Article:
Remember Murphy's Law: what can go wrong will go wrong (and Murphy was an optimist).

Keep some reserves in safe and liquid investments to pay for an unexpected medical bill or to provide a cushion during a time of unemployment.

Let the yield of your cash reserve keep pace with inflation (money funds, T-bills, CDs) and buy renewable term insurance.

Take advantage of every opportunity to make your savings tax-deductible and to let your savings and investments grow tax-free.

Before you invest, you need to understand your investment objectives. Determining clear goals is a part of the investment process that too many people skip, with disastrous results. You must know your risk tolerance and what kinds of investments are most suitable to your tax bracket. Your age and psychological makeup also influences the degree of risk you should assume.

Real estate has proved to be a good investment providing generous returns and excellent inflation-hedging characteristics. Direct real estate requires substantial capital, low-expense REIT index funds don't.

Zero-coupon bonds can be useful to fund future liabilities, no-load bond funds can be appropriate vehicles for individual investors, and tax-exempt bonds are useful for high-bracket investors.

Practically all gold trading is for the purpose of hoarding or speculating so that the bullion can be sold later at a higher price. Almost none of the gold is actually used. In this kind of market, no one can tell where prices will go.

To earn money collecting, you need great originality and taste. Most people who think they are collecting profit are really collecting trouble.

There is much about investing you cannot control. You can't do anything about the ups and downs of the stock and bonds markets. But you can control your investment costs. And you can organize your investments to minimize taxes. Controlling the things you can control should play a central role in developing a sensible investment strategy.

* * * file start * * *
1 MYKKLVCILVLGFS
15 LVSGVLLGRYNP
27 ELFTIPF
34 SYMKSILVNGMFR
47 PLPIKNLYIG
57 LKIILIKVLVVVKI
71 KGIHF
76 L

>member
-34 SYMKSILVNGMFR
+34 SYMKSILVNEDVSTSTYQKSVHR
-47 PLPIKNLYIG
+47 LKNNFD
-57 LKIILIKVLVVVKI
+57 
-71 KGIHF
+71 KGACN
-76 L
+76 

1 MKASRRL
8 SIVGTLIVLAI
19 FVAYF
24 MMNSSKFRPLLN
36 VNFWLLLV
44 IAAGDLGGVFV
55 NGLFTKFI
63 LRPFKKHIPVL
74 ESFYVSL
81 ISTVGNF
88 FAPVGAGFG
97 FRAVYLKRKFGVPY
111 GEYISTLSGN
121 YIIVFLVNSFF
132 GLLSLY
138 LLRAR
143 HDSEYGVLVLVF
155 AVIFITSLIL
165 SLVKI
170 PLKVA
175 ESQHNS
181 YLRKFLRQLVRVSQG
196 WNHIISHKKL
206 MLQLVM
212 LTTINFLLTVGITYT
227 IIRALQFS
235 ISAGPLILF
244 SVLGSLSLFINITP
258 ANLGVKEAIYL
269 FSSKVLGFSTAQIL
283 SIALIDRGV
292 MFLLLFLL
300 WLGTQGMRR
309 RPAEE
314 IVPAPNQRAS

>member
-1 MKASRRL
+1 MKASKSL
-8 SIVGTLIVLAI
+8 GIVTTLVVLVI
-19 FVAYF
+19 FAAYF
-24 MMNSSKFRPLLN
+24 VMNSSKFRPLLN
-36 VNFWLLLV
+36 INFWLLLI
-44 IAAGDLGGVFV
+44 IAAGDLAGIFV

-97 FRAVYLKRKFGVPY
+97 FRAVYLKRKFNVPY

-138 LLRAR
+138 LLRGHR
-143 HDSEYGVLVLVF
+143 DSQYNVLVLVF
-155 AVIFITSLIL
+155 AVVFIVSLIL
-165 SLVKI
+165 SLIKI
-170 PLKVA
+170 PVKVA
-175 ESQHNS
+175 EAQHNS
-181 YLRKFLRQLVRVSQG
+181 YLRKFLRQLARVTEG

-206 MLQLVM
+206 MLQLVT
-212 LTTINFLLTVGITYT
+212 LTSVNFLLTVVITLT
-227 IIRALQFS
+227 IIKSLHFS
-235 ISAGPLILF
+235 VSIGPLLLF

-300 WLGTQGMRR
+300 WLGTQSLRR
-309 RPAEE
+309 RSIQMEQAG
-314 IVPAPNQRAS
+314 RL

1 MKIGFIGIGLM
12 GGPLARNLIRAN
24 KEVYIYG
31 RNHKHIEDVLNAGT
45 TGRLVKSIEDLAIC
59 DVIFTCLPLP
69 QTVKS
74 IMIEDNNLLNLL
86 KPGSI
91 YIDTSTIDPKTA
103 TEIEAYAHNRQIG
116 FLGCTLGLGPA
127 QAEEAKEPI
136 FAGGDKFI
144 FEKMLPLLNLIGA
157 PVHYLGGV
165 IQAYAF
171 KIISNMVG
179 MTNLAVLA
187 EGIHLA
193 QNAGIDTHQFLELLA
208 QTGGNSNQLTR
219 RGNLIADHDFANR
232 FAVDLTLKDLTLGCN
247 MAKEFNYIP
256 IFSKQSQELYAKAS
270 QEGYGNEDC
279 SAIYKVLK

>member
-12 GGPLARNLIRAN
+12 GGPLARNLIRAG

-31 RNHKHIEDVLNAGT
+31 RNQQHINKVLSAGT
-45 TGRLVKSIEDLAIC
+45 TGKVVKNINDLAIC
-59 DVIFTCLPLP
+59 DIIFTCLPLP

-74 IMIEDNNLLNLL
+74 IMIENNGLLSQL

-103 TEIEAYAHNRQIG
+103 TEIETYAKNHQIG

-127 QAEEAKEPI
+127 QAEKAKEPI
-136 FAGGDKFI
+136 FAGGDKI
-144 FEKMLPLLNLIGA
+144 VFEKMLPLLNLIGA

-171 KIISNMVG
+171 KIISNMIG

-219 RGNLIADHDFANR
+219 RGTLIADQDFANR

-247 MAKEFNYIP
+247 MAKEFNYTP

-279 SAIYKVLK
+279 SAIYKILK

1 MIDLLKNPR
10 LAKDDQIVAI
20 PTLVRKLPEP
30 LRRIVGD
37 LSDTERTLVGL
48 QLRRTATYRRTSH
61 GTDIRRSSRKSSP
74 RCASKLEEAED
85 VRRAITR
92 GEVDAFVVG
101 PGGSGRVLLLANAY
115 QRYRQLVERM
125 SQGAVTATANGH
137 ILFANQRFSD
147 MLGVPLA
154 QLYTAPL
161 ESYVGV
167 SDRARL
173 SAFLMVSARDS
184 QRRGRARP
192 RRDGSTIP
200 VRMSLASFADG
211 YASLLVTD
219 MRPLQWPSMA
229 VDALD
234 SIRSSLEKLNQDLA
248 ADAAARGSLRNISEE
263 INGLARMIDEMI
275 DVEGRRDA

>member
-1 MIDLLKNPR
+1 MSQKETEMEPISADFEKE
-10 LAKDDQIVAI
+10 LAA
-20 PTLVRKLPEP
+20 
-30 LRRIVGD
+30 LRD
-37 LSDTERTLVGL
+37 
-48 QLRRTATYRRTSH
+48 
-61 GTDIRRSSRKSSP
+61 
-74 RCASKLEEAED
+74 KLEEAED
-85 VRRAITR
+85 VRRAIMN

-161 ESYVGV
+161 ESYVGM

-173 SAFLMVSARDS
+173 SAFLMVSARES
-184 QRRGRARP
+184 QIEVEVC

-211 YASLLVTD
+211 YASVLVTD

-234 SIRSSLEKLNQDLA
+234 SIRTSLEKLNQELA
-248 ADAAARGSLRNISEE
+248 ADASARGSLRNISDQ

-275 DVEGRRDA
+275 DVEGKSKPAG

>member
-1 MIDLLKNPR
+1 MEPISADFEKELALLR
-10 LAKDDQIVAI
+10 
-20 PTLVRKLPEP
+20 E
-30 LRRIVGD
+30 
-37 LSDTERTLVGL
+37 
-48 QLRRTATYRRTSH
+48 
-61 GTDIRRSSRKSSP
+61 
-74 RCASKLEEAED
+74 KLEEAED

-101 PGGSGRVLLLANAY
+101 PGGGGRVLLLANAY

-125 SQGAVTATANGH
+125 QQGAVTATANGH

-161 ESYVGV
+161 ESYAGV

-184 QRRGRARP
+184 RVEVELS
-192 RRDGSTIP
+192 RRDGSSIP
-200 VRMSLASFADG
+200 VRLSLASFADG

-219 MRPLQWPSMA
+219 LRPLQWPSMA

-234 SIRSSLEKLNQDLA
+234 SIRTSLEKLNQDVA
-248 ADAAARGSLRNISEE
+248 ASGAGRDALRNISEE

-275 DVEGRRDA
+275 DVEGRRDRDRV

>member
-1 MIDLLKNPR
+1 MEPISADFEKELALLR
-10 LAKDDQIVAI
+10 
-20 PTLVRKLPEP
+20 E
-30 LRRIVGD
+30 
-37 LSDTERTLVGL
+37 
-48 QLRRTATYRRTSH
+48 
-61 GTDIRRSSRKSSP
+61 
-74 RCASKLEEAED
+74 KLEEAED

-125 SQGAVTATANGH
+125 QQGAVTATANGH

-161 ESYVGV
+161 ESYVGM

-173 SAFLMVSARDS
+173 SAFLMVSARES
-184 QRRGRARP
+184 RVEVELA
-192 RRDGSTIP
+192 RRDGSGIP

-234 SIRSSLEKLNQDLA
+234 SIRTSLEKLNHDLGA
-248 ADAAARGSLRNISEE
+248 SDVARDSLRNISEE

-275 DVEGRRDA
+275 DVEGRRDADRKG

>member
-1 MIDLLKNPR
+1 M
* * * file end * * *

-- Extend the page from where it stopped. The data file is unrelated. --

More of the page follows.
Diversification reduces risk and makes it far more likely that you will achieve the kind of good average long-run return that meets your investment objective.

Stocks and Bond Valuation

The value of a stock is determined by 3 factors:

  1. Initial dividend yield

  2. Growth rate of earnings

  3. Changes in valuation in terms of P/E or price/dividend ratios

The value of a bond is determined by 2 factors:

  1. Initial yield to maturity at time of purchase

  2. Changes in interest rates (yields) if you don’t hold the bond to maturity

Asset Allocation Principles

The risk of investing in stocks/bonds depends on the holding period. The longer the holding period, the lower the likely variance in asset returns.

Dollar cost averaging can be a useful, though controversial, technique to reduce risk.

Rebalancing can reduce risk, and in some circumstances, increase investment returns.

You must distinguish between your attitude toward and your capacity for risk. Be aware of your risk tolerance. Your investments should never disturb your sleep. So invest up to the point at which you can handle the day to day variance and still sleep just fine.

Specific needs require dedicated specific assets.

Persistent savings in regular amounts, no matter how small, pays off.

Portfolio Composition

The longer your holding time, the greater should be the share of common stocks in your portfolio.

If you have a multi-decade investment horizon, you should be heavily invested in stocks. While stocks are more volatile than other asset classes over short investment horizons, in the long run, you’re likely to get a good return.


  • Cash (5%)

  • Bonds (15%)

  • Stocks (70%)

  • Real estate (10%)

Late 30s to Early 40s

  • Cash (5%)

  • Bonds (20%)

  • Stocks (65%)

  • Real estate (10%)


  • Cash (5%)

  • Bonds (27.5%)

  • Stocks (55%)

  • Real estate (12.5%)

Late 60s and Beyond

  • Cash (10%)

  • Bonds (35%)

  • Stocks (40%)

  • Real estate (15%)

The 4% rule states that when you retire, spend no more than 4% of your investments annually to secure your nest egg. Generally this will allow you to make it through the point at which you die.

Because we cannot consistently beat the market, the core of every portfolio should consist of low-cost, tax-efficient, broad-based index funds. Not only is it simple, but it’s likely to give you the best outcome as an individual investor. Moreover, the single most important thing you can do to achieve financial security is to begin a regular savings program and to start it as early as possible. And because of the power of compound interest, we should begin this savings and investment program as early as possible.

© Alex Vikner

  • Twitter
  • Linkedin
  • Medium